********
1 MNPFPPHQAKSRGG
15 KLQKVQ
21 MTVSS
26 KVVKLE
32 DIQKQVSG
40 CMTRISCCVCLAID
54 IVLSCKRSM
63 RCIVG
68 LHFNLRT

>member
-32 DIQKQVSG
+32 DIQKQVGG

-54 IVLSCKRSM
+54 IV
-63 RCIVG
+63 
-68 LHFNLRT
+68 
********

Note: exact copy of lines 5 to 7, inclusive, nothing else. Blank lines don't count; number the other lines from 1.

32 DIQKQVSG
40 CMTRISCCVCLAID
54 IVLSCKRSM